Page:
In the ancient writings on yoga there are major two commentators who give advice on the practice of asana.
Patanjali composed the Yoga Sutra over 2000 years ago, he gives Asana as one of eight branches of Yoga let us consider his definition and description first:
“Sthira Sukham Asanam”, Sadhana Pada Sutra 46
Patanjali says, Asana should be steady and easy. In Sutra 47 and 48 he says to master asana restlessness should be reduced and one should feel timelessness while maintaining the pose. Then the mind becomes free from the dualities of the body.
If one has ever tried to sit still for a long time then you know that after a while pain creeps into the body. Thinking that a little movement will alleviate the pain we begin to fidget. Soon the discomfort of the body has disturbed the mind and the mind reacts by moving the body around. Asana and concentration have been lost. The perfect Asana requires presence of mind, one is aware of the sensations in the body without automatically reacting by moving.
The magic of asana is that with practice the body will become transformed by conditioning the mind. Asana shows us the tensions held in the body. The experience is a mental one and the holding pattern of muscle tension is revealed as an action of the mind. This tension held in the body has its root in the mind. If we remain still while maintaining a pose we are releasing tension from both body and mind. The unconscious program in the mind which organises the posture of the body is altered if we can find a new comfortable balance. Over time the body finds a more appropriate symmetry. Over time left and right, upper and lower, inner and outer become balanced.
In sutra 49 patanjali says that once asana is firm and steady then it is appropriate to begin the practice of pranayama. Patanjali is the classical authority on yoga, it is interesting to note that these four sutra contain the whole of his teaching yet he mentions not one individual posture. Patanjali speaks of the essence of asana and gives the reason for its practice. Within Indian yoga traditions it is said that the mastery of asana is to be able to sit still comfortably for four hours.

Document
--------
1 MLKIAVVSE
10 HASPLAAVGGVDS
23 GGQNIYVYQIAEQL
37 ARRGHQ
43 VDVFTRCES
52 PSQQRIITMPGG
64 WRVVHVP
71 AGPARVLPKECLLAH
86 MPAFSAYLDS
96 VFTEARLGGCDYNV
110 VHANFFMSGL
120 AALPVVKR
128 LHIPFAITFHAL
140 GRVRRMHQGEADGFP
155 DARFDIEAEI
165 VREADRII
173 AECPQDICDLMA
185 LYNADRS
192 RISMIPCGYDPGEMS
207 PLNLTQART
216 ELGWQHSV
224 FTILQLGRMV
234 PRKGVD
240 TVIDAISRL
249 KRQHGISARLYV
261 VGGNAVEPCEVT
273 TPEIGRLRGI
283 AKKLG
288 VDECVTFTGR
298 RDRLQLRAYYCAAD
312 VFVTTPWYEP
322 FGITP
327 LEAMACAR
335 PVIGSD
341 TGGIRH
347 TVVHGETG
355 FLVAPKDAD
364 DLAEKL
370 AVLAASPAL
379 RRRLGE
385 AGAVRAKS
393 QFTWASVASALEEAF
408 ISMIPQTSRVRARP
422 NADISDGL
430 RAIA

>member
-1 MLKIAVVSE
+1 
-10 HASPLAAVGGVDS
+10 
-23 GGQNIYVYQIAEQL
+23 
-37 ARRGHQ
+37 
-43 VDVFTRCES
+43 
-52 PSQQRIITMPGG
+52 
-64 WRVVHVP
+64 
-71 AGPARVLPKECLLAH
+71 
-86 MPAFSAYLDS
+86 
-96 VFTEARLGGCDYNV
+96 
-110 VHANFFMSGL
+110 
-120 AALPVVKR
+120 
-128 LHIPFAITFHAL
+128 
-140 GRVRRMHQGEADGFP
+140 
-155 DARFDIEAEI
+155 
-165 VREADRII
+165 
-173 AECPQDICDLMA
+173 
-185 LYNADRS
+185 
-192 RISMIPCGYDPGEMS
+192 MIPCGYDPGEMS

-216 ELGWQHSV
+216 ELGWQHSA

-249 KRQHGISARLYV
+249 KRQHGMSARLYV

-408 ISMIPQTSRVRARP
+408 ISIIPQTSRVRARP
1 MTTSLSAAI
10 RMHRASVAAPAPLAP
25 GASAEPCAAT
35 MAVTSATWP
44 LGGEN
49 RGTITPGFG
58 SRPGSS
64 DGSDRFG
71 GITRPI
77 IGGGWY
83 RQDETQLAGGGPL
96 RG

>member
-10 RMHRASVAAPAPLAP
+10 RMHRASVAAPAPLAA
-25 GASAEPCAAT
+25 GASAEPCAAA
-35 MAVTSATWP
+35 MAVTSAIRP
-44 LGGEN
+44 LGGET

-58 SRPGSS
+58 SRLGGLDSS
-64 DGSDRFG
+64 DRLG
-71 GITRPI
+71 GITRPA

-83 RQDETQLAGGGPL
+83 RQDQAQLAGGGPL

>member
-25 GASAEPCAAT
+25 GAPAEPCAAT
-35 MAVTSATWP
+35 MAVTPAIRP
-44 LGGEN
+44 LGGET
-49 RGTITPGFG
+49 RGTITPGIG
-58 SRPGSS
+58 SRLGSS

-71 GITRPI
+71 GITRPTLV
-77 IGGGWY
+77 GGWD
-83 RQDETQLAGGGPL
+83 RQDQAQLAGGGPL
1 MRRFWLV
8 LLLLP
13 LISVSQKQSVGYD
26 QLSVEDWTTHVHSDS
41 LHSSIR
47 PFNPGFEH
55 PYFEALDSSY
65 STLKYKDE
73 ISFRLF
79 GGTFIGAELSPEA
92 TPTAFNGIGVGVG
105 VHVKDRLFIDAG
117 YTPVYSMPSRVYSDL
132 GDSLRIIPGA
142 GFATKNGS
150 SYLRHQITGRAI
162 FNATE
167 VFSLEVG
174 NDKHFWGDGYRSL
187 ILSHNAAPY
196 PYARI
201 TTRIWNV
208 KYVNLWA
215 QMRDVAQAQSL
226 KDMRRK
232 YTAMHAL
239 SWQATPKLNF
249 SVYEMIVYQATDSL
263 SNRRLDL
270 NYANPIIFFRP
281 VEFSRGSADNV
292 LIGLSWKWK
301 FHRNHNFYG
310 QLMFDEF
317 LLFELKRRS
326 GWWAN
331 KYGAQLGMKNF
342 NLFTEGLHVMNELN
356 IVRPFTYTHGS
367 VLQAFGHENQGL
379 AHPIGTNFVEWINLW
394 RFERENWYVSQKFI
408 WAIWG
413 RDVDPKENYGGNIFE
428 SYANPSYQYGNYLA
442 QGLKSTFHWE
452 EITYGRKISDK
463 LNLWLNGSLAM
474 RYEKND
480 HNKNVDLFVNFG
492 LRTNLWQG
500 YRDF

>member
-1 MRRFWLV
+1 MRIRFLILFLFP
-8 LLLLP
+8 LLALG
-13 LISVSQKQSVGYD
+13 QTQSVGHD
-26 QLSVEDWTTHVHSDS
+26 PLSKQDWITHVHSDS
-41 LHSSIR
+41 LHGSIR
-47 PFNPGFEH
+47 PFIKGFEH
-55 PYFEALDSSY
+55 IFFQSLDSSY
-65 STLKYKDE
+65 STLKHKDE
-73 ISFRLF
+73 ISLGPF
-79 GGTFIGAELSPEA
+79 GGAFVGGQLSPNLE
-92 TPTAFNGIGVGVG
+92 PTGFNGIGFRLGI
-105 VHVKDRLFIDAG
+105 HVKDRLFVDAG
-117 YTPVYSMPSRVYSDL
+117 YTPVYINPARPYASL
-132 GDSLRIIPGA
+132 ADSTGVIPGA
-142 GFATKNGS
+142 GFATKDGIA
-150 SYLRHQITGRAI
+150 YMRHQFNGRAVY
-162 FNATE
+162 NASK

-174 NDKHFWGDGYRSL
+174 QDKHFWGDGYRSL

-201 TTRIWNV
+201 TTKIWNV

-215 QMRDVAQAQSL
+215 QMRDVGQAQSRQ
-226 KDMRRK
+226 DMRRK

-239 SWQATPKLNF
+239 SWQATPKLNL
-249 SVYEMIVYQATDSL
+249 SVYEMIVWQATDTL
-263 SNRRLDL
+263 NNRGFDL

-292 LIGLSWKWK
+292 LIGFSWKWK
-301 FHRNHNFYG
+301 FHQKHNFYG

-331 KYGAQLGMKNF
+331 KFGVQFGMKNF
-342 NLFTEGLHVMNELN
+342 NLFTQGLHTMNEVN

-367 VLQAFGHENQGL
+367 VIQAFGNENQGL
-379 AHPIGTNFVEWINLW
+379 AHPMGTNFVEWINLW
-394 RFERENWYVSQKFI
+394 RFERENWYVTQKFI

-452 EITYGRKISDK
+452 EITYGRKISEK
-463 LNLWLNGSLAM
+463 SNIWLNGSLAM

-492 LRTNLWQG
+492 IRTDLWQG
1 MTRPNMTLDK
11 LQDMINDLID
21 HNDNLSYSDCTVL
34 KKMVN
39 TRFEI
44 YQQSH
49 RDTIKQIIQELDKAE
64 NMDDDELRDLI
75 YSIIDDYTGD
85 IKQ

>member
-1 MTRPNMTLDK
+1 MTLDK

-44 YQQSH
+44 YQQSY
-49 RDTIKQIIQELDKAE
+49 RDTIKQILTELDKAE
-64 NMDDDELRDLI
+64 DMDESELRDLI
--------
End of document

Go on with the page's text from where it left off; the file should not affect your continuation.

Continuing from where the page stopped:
The other ancient authority we look to is Swatmarama who composed the Hatha Yoga Pradipika over 1000 years ago. This classical text describes Asana in detail and gives instruction on some 15 different poses. The Pradipika gives a graphic explanation of the relationship between mind and body and the interplay of subtle energy known as prana. In the Pradipika Asana is used to purify the Nadis, meaning the network of channels for Prana. This is an important preparation for harnessing the dormant potential or Kundalini which comes with other practices of pranayama and dhyana (meditation).
Everyone can relate to the idea of nervous energy, imagine a fidgety child who cannot sit still, or an adult who has taken too much coffee. Hatha Yoga is a process which allows for an efficient use of energy in the body. Asana is a system of physical exercises that has at its heart the integration of mind and body. The nervous system which coordinates the use of the bodies muscles is being conditioned to function effectively. Exercise physiologists now know that the peripheral nervous system can be conditioned to supply better electrical impulses to muscles through exercise. If you are interested in these health aspects of practice I suggest reading the page on Yoga Therapy.
In modern times the practice of Asana has blossomed into a rich and diverse culture with many different styles and methods and thousands of different postures from basic to advanced. As in most fields of endeavour a teacher is required to explain the safe and effective way to practice. More important is to understand the essence of the practice. Having proper instruction is vital and then of course the individual has to work to make the experience real.